I read this just now in A Twentieth Century Reader: Texts and Debates. It was written by Auden in 1938 for the introduction to The Oxford Book of Light Verse:

‘Behind the work of any creative artist there are three principal wishes:
the wish to make something;
the wish to perceive something, either in the external world of sense or the internal world of feeling;
and the wish to communicate these perceptions to others.’

I liked it very much because it is exactly how I feel. He went on to say:

‘Those who have no interest in or talent for making something, i.e. no skill in a particular artistic medium, do not become artists; they dine out, they gossip at street corners, they hold forth in cafés. Those who have no interest in communication do not become artists either, they become mystics or madmen.’

So we’re all mad, or gossipy diners, or artists. I wonder if I could fit everyone I know into just those three categories!


Some brains don’t do busy very well.

Today I made the important decision to draw a line under my mad NaNoWriMo (National Novel Writing Month) dash this year.
I have written nothing for it for ten days. But I have written other things so I know that I can only blame my finger injury and family life for three of those days, and the rest has been me just not getting down to it, and maybe a feeling that perhaps the time isn’t right this month.

Because I’d enjoyed the experience and was pleased with how I managed to squeeze everything in last year, I wanted to achieve something similar this year. I cried when I finished last year. At the time I was taking creative writing and psychology modules with the OU and probably just about got away with not putting enough effort into my studies for a few weeks.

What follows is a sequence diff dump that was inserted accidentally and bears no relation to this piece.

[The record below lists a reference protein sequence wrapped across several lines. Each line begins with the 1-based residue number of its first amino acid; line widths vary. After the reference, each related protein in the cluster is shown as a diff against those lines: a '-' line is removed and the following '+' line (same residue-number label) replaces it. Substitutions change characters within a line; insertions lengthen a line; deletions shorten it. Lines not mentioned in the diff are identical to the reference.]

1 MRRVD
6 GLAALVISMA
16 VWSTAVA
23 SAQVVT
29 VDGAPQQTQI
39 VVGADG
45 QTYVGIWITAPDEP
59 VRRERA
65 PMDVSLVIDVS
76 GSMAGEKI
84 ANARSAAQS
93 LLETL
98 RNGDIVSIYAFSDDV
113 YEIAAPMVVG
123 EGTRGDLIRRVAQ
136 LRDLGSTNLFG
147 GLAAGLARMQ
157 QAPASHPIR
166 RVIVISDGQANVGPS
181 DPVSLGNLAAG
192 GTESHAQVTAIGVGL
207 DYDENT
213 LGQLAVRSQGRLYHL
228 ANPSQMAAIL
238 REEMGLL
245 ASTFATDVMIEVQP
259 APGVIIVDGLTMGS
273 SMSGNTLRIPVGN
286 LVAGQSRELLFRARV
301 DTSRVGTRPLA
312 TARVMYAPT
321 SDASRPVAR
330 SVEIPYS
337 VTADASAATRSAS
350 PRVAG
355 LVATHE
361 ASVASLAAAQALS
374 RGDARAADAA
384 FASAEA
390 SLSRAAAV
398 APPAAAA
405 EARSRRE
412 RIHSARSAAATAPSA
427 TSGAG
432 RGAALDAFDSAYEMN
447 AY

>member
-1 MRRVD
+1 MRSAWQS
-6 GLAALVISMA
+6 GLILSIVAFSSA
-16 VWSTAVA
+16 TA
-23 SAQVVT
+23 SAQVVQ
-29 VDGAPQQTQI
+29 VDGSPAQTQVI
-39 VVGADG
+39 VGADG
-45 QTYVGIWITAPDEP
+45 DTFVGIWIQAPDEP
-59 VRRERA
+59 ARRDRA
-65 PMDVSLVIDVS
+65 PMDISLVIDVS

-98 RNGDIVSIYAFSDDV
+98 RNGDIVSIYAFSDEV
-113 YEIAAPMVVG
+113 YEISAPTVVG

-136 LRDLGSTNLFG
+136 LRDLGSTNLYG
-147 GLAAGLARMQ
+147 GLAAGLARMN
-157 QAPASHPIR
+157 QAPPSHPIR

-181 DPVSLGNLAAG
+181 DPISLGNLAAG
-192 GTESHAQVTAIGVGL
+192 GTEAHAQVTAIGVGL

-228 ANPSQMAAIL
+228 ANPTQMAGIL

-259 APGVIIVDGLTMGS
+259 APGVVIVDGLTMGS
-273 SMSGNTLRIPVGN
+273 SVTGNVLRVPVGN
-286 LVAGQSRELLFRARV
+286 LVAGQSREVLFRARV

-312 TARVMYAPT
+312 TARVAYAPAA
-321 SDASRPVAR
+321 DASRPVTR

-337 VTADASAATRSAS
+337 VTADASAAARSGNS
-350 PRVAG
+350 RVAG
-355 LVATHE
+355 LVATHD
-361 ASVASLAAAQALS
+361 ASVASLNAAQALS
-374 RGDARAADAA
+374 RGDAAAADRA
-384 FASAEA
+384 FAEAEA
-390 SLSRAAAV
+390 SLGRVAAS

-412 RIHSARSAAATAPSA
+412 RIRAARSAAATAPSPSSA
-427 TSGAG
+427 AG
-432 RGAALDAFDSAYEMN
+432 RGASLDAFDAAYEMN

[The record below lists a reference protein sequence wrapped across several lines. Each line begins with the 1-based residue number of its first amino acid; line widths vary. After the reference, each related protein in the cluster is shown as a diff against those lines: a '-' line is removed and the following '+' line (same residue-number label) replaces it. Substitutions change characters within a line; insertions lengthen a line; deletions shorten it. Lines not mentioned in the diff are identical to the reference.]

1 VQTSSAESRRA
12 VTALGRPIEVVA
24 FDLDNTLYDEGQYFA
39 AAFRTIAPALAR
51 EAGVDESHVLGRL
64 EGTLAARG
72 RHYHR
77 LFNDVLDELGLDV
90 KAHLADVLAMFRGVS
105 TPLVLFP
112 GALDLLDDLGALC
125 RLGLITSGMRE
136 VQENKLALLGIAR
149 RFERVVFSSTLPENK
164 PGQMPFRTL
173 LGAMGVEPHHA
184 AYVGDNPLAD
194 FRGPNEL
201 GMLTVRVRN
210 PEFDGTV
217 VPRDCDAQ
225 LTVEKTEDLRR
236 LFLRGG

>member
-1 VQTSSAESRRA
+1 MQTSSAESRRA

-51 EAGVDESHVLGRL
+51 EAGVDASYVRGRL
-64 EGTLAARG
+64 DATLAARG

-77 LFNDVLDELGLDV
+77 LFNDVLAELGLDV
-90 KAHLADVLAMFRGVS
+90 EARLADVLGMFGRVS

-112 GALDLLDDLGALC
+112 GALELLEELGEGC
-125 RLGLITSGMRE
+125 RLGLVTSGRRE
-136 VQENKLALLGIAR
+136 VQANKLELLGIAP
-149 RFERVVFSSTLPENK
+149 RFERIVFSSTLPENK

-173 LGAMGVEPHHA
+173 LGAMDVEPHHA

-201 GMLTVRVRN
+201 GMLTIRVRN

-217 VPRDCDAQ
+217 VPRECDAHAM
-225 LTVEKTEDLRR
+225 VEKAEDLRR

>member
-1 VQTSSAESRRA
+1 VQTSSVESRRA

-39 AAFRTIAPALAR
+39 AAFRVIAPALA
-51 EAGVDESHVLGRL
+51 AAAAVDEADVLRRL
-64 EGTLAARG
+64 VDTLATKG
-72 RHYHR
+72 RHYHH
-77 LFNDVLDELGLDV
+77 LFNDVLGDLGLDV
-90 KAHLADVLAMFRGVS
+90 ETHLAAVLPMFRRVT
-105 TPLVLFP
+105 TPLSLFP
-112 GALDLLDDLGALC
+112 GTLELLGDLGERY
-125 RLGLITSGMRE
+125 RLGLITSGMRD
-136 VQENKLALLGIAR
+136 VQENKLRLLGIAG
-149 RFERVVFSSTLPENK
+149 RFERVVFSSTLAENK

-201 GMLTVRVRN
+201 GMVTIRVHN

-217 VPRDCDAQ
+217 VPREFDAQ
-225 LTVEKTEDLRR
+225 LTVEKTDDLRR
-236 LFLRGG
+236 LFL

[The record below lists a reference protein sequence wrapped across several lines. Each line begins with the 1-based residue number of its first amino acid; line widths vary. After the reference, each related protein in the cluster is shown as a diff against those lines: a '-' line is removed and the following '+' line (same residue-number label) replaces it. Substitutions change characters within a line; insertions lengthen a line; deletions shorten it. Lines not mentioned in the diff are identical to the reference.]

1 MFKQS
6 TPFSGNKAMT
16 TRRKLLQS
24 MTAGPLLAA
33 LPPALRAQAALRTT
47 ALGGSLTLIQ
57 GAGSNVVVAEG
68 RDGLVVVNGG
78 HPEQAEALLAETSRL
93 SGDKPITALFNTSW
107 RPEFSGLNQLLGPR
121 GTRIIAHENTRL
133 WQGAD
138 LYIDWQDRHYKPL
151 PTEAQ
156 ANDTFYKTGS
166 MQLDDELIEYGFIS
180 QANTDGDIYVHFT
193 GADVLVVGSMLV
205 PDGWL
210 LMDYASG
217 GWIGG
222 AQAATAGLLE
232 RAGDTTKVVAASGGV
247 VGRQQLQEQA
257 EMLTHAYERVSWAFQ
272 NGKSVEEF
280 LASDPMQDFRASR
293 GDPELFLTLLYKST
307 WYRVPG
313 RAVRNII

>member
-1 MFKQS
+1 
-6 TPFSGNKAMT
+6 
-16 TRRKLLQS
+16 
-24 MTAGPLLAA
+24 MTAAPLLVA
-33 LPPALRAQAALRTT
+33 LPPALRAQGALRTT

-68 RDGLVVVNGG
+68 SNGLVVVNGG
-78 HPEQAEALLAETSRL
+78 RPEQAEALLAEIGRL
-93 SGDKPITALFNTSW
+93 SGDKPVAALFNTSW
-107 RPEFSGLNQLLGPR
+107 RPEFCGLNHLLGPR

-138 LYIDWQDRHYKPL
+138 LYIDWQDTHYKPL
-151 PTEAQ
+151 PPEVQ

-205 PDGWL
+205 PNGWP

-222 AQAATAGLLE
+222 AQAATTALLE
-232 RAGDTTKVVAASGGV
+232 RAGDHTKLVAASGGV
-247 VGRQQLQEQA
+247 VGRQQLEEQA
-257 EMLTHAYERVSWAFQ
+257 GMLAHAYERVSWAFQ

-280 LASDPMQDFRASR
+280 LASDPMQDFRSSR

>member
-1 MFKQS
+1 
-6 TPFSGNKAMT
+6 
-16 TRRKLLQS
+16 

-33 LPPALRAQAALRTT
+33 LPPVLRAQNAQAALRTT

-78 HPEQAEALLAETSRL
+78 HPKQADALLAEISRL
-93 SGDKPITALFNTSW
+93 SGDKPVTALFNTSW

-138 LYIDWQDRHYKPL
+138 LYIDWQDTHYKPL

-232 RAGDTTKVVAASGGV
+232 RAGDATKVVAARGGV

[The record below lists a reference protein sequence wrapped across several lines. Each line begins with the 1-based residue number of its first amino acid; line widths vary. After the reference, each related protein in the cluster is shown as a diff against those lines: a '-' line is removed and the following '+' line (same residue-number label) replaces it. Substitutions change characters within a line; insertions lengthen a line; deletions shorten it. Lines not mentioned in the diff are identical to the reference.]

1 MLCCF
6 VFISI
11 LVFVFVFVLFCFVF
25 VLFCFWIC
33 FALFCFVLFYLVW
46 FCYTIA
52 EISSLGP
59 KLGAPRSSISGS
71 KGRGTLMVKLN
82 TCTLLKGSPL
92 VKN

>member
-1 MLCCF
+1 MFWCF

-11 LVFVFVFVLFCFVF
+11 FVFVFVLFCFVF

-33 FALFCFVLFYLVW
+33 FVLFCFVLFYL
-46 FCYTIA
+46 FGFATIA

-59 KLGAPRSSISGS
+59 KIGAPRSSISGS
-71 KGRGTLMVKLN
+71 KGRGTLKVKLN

It turns out that that the literature course I am doing this year involves me thinking a lot more than I have ever had to before and when I’m not thinking I want to play with the washing or the garden or go for a walk, or even talk to my husband. When I am writing for anything other than OU at the moment I want it to be with little or no commitment; a piece of flash, a blog post, not part of something I’m tied to. It’s possible that reading about how other writers write is so interesting that I’m taking longer reading and thinking about the discussions in the course books than the suggested hours of study. I can see how some of it relates to the way I write – and some of it doesn’t – and empathise with the lives I read about in their letters or by the people who have studied them.

I have one of those infuriating heads that is probably equally as infuriating to those who know me as it is to me. I just cannot have a lot going on in my life or even my ears, in my vision, in the same room as me! I think this is why I am terrible socially – it’s sensory overload plus thought chaos. Sometimes I can’t even read Twitter because the thought of having to cope with a conversation overwhelms me. Odd I know. It can make me seem rude or selfish when sometimes it is quite the opposite; I’m internally wrangling about the best way to deal with a situation.

Yesterday I had what I suppose is commonly described as a meltdown.